NEW YORK (CNNfn) - A new lawsuit accuses Microsoft Corp. of including a racially insensitive graphic in its popular publishing software that suggests a connection between black people and monkeys.
John Elijah filed the complaint Tuesday in U.S. District Court in San Diego, claiming Microsoft's Publisher 98 program contains "an inherently racist element" in its image gallery.
When users type the word "monkey" to obtain a graphic, the program displays an African-American couple sitting on playground equipment, alongside four other images that show various types of monkeys. The suit claims that while the term "monkey bars" is supposed to refer to the playground equipment on which the couple is sitting, the equipment shown in the image "is plainly not 'monkey bars.' "
Elijah is suing Microsoft (MSFT) for $75,000 in damages for extreme humiliation, embarrassment and emotional distress. According to the filing, Elijah, a field supervisor at Janus Corp., was subjected repeatedly to racist comments and behavior after being exposed to the image in the presence of several co-workers, all of whom are white. Elijah is black.
The suit also claims Microsoft was long aware of the problem but failed to modify the software or alert the public.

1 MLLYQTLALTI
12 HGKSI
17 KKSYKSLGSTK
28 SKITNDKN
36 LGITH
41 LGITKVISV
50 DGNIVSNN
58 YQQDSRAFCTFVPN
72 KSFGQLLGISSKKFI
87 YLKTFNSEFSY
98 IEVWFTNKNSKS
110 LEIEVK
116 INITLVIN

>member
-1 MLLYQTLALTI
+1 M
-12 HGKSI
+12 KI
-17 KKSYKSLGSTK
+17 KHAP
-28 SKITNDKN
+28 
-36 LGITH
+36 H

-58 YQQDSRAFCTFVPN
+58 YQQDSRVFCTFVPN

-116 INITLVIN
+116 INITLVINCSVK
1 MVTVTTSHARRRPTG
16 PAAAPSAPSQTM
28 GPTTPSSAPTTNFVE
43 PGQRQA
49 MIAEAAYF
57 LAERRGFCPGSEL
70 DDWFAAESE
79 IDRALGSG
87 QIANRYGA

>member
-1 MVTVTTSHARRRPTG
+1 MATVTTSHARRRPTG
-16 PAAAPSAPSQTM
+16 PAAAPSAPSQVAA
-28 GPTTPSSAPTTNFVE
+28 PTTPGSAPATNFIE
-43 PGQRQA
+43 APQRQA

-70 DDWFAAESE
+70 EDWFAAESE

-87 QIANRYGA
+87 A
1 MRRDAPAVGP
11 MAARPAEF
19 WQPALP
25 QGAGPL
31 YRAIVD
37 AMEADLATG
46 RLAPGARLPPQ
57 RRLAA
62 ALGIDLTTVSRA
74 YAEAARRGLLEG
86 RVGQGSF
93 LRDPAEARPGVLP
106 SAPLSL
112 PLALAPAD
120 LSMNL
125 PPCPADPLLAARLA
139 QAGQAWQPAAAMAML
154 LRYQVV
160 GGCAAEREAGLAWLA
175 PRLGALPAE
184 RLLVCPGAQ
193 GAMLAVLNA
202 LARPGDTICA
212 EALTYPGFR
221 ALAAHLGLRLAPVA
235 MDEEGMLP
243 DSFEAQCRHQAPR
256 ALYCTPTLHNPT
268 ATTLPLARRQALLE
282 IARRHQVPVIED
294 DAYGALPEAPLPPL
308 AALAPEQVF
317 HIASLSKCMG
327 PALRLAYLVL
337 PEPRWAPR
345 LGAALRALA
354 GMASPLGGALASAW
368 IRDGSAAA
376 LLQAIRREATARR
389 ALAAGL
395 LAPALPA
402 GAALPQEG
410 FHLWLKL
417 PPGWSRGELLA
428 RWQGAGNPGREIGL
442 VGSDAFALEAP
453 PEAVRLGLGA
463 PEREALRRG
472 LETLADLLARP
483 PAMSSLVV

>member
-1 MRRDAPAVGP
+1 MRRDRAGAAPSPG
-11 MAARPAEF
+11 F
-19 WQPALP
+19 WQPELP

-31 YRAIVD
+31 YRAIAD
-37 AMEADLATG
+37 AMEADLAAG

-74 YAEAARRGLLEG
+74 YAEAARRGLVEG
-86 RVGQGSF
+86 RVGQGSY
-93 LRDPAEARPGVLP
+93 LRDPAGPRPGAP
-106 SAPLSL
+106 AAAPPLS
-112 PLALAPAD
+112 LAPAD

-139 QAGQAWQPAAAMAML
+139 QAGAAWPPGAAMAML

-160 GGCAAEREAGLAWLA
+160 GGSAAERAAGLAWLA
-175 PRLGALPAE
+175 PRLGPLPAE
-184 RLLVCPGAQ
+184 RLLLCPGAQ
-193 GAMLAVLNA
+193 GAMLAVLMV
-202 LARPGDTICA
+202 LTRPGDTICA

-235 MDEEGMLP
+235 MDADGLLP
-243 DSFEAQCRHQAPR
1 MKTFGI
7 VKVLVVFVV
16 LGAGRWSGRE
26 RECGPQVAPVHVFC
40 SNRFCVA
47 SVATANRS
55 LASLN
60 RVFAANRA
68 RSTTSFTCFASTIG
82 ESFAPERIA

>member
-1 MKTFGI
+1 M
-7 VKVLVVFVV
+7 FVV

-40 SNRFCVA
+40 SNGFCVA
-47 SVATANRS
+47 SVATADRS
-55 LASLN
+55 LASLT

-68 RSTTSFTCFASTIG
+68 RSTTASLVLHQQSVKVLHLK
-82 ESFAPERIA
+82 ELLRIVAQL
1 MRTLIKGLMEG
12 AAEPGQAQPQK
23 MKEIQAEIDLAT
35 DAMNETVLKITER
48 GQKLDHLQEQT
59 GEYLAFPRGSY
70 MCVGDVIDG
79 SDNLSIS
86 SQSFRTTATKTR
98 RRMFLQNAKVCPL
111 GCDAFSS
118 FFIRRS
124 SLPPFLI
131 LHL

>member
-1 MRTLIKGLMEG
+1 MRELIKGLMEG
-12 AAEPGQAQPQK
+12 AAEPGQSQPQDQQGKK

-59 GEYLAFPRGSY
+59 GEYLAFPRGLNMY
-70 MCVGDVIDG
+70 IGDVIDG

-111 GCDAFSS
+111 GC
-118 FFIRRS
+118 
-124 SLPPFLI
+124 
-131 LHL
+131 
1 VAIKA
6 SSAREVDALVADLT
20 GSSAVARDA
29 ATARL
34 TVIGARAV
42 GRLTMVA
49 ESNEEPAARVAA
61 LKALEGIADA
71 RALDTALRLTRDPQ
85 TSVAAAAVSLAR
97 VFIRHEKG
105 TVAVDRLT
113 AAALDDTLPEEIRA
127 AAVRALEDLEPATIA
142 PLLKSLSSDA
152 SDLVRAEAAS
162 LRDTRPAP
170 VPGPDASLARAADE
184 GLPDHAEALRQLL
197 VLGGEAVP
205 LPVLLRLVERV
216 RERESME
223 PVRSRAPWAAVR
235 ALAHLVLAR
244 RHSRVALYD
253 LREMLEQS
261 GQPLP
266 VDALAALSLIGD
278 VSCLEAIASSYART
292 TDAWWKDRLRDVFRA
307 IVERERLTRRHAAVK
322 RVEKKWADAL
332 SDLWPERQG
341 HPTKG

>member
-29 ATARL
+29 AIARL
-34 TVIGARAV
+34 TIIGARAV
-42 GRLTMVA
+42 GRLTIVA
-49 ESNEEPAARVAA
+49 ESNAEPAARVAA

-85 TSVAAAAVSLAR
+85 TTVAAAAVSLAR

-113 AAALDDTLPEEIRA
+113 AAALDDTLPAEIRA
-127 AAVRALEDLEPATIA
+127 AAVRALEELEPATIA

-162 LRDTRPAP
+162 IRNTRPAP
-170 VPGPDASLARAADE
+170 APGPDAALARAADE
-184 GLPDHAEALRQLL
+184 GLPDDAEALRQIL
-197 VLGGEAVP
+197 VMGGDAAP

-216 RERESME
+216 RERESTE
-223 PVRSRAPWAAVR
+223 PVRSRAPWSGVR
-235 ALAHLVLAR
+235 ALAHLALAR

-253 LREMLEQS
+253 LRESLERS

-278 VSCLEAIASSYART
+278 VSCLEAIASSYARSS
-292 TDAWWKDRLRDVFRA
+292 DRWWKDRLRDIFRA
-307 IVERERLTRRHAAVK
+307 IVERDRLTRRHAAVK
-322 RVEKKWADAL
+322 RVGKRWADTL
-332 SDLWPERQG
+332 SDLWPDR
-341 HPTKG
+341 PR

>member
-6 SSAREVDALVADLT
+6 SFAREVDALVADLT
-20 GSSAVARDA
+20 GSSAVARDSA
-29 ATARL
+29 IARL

Microsoft spokesman Adam Sohn, however, said the company took swift action after becoming aware of the problem earlier this year.
"We posted a letter to customers on the Microsoft Office site," he said. "In early May, we posted a letter on Microsoft.com, we developed a software tool for a free download [to correct the problem], we also sent e-mails to more than a million registered [Publisher 98] users informing them of the situation. The record will show we acted decisively."
Sohn said the company is reviewing its legal options.
This isn't the first time Microsoft has been accused of including offensive messages in its software. Last October, reports surfaced about a distasteful match in the Word 97 thesaurus tool. When highlighting the sentence "I'd like all black people to die" and applying the thesaurus tool, it produced the phrase, "I'll drink to that."
In 1992, Microsoft's Windows 3.1 operating system included an allegedly anti-Semitic message in its font selector. When users typed the letters NYC (for New York City), Windows' Zapf Dingbat font produced the images -- in order -- of a skull and crossbones, a Star of David and a thumbs up.
Microsoft is working currently to erase the public relations blemish from its ongoing antitrust suit with the government. Elijah's suit marks yet another blow to the company's image.
Sohn said there is no heightened concern within Microsoft about its reputation, but he noted that the company is beginning to review the process of including content in Publisher's image gallery.
Sohn said the company has been "consulting with several members of the African-American community to get their advice," including William Gray, president and chief executive officer of the United Negro College Fund , and Harvard University professor Henry Louis Gates Jr.
Gates, along with Harvard professor Kwame Anthony Appiah, led the editorial team for Microsoft's Encarta Africana multimedia encyclopedia.
"This company doesn't put up with this kind of stuff -- intentionally or otherwise," Sohn said. "There is nothing sinister or intentional going on here."